The production, which is directed by the playwright, is also notable for the astonishing central performance by 28-year-old actress Ayesha Antoine. She plays 9-year-old Winnie, who is brought along to work one Tuesday by her pregnant cleaning-lady mom Laverne (Petra Letang). Winnie isn't in school because of a sore throat; but, at Laverne's insistence, she must do her homework all the same -- writing an essay headed "My Wonderful Day." In addition, Tuesdays are the day Laverne and Winnie have agreed they'll speak only French as practice for what Laverne envisions as their immigration to her native Martinique once she gives birth to the son she's naming Jericho Alexander Samson.
Once Ayckbourn sets up the simple but hardly simple-minded premise, he brings Winnie face-to-face with several adults behaving extremely badly over a few hilarious hours. Homeowner Kevin (Terence Booth) is estranged from wife Paula (Alexandra Mathie) and having an affair with bimboesque assistant Tiffany (Ruth Gibson), while visiting colleague Josh (Paul Kemp) is having his own paternal crisis while feeling ravenous. When not interrupted by her elders to do things like read aloud from Frances Hodgson Burnett's Secret Garden, Winnie keeps scribbling her "Wonderful Day" assignment.
Ayckbourn wants to show the world of adults as seen through a child's innocent eyes. He's not the first to take the approach, but he's one of the funniest. Character-based laughs keep coming even as anxiety accumulates about the burdens children are asked to bear by the supposedly mature. For instance, Winnie knows that eager Kevin and willing Tiffany have gone off alone to the bedroom, but how should she respond when Paula, returning unexpectedly, asks about her husband's whereabouts?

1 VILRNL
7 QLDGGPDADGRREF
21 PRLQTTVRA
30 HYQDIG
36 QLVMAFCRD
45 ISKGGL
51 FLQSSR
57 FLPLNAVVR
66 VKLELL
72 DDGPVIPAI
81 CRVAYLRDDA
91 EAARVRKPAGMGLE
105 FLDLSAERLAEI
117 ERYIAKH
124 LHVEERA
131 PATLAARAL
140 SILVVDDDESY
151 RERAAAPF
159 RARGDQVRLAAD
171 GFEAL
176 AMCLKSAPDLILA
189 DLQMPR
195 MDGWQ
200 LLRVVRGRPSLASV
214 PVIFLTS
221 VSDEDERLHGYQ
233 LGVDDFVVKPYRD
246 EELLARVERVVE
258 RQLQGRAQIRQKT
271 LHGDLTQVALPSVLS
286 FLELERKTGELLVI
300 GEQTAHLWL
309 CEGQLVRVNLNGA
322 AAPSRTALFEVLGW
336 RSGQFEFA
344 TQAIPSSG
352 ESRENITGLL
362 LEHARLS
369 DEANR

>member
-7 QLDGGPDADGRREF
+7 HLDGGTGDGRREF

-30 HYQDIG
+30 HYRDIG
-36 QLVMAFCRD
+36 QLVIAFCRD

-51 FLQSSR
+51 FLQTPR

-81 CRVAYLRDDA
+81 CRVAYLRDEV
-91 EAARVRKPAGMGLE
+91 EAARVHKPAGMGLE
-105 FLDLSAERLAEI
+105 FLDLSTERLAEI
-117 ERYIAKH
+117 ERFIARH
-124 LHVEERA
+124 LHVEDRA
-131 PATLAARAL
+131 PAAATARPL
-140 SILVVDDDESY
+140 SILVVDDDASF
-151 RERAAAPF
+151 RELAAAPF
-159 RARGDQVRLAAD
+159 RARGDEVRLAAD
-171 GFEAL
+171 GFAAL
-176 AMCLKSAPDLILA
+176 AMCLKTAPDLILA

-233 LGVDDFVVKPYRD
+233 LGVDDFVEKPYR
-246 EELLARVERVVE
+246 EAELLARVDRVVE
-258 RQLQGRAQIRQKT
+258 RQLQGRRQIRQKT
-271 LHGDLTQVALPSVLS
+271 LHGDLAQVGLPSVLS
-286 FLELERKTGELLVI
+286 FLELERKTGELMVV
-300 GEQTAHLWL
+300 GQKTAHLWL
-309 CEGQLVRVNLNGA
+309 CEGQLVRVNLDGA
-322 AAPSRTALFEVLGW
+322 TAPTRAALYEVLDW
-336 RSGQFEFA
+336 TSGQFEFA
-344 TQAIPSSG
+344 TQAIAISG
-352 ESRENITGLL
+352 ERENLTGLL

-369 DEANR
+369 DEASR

Dressed in a neat school uniform (designed by Jennie Boyer), Antoine affects a 9-year-old's body English -- the pigeon-toed stance, the jittery, Mary-Janes-shod foot -- without ever slipping into offensive cliche. As great as her performance is, she never overshadows the other actors, most of them veteran Ayckbourn players. Booth, barely looking in Winnie's direction, is a thoroughly unlikable, insensitive Kevin. Letang's Laverne is a woman doing her cheerful best as a single mother trying to raise her child right. Gibson's Tiffany is rightly lightweight in her cheap satin blouse and flaming red hair. Kemp's Josh is particularly funny when trying to coax Winnie into giving him one of the candy bars she has in her backpack, and Mathie is an amusingly mood-shifting Paula.In short, Ayckbourn wouldn't have been wide of the mark if he'd simply titled this work My Wonderful Play.
Don't show this again.